The Directorate General of Civil Aviation has directed all non-scheduled operators, corporates and state governments that pilots over the age of 65 cannot fly their planes. DGCA has found out that many overage pilots fly such chartered flights by misusing their private pilot licenses.
In a circular issued recently by the DGCA, it has been clarified that the upper limit for pilots to fly commercially is 65 years. “It has come to our notice that many corporates and state governments employ overage pilots to fly their aircraft. These pilots have private pilot license (PPL), which allow them to fly for personal use but they require a commercial pilot license (CPL) or airline transport pilot license (ATPL) to fly planes for a corporate or a state government,” said a senior DGCA official.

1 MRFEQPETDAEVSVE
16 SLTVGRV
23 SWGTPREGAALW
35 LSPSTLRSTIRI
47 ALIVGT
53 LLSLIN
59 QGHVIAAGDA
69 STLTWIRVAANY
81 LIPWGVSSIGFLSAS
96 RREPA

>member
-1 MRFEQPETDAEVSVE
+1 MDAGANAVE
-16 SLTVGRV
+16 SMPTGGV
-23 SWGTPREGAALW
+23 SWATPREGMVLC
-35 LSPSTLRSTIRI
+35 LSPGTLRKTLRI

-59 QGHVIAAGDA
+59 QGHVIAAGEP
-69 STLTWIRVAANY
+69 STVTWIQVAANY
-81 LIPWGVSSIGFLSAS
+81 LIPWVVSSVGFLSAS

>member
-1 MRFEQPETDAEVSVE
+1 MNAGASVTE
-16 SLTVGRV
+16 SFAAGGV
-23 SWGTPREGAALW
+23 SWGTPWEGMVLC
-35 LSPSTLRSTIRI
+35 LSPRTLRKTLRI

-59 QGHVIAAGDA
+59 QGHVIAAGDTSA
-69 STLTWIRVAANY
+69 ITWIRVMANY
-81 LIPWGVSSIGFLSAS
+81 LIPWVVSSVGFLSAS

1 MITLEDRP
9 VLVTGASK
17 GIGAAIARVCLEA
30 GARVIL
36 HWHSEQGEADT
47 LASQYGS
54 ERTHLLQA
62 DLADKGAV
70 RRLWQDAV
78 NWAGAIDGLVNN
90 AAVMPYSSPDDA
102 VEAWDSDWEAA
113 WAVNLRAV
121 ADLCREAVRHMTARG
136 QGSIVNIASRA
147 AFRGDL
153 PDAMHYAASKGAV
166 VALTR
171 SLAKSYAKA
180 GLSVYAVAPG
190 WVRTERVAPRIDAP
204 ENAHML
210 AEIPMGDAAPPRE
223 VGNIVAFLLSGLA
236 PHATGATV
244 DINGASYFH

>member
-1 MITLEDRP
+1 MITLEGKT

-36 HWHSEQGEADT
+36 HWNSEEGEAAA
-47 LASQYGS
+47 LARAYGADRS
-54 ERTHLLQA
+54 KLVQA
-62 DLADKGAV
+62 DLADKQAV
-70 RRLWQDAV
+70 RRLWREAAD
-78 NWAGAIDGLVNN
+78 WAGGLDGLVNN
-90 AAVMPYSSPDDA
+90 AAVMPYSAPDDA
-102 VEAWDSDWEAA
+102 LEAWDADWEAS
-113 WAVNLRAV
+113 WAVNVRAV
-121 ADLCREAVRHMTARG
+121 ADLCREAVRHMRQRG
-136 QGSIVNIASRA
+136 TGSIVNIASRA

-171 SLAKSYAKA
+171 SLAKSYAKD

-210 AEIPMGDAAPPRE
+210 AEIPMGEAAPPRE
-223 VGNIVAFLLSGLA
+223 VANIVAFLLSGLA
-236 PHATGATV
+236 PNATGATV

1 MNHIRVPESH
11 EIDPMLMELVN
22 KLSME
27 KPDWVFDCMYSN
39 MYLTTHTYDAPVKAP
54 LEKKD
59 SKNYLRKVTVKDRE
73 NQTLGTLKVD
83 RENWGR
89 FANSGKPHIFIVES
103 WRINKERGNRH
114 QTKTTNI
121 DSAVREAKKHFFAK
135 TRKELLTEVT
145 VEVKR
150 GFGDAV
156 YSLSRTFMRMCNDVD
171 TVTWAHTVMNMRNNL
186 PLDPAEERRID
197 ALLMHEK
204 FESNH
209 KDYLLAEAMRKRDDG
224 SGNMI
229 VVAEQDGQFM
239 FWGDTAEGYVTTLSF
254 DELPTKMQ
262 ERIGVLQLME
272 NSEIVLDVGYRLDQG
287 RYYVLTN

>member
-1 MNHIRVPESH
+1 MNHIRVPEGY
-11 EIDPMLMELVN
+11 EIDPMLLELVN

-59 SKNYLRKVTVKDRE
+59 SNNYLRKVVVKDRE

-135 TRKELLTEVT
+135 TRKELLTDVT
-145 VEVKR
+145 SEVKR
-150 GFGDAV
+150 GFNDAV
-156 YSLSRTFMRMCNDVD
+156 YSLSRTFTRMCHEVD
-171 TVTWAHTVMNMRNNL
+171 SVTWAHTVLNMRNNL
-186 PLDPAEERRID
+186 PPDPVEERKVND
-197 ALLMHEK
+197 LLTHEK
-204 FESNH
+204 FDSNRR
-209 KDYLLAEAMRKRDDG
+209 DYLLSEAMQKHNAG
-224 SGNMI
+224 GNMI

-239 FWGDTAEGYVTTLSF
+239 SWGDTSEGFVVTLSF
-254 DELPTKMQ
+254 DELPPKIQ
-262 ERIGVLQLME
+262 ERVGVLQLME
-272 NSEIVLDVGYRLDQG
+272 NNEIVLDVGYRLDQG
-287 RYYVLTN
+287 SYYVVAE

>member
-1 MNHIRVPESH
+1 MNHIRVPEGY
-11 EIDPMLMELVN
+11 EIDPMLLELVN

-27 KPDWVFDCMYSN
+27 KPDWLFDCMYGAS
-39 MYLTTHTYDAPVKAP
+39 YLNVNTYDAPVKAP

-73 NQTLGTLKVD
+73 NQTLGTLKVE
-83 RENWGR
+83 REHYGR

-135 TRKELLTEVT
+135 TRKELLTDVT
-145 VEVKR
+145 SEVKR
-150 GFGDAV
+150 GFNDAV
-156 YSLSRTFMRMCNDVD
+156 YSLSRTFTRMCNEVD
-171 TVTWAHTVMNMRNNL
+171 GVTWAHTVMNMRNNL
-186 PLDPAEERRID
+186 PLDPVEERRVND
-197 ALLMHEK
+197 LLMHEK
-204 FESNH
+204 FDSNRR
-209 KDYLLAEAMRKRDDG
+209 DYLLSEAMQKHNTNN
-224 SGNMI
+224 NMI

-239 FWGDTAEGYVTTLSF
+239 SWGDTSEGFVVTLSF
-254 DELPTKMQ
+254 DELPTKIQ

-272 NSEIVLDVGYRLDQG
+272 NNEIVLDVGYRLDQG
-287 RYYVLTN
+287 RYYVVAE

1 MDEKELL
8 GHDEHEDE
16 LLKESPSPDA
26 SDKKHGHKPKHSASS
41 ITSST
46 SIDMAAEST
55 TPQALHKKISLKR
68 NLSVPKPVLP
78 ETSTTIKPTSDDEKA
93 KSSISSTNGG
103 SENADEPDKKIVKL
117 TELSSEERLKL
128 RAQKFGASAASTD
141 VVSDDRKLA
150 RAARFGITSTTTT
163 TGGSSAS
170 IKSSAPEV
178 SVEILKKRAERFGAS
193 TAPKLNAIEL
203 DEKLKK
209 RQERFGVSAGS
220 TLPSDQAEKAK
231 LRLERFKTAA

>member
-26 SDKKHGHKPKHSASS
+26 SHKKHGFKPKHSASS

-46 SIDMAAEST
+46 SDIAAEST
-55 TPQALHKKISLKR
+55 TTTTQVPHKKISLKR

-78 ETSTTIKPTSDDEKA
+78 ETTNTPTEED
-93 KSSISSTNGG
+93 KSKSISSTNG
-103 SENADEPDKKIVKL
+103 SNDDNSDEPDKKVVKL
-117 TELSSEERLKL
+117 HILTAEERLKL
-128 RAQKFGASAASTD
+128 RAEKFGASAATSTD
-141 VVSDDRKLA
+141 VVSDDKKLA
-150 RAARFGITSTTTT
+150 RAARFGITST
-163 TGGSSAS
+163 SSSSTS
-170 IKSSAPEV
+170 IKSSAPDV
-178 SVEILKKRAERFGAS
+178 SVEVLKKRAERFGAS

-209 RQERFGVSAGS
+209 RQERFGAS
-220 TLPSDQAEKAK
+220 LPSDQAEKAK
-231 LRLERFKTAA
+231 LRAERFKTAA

“We have only circulated the existing Rule 28 A of the Indian Aircraft Act to make it clear that overage pilots wouldn’t be allowed to fly even non-scheduled aircraft. We have found out that many people are not following the norms,” he said. At present, the country has 65 non-scheduled airline companies, apart from corporates and state governments who have their own planes.
The circular was issued by DGCA on June 25 and was signed by Joint Director General AK Chopra.
The retirement age for pilots was increased from 60 to 65 years sometime back keeping in mind the shortage of experienced commanders. “Pilots misuse their PPL to fly these chartered planes as they are paid well. Corporates and state governments too prefer the experienced old hands,” he said. “Pilots over 65 cannot fly commercially or for remuneration,” he said.
DGCA Sources said that though pilots over 65 years of age could be active and healthy enough to fly, it could still be risky keeping their age in mind.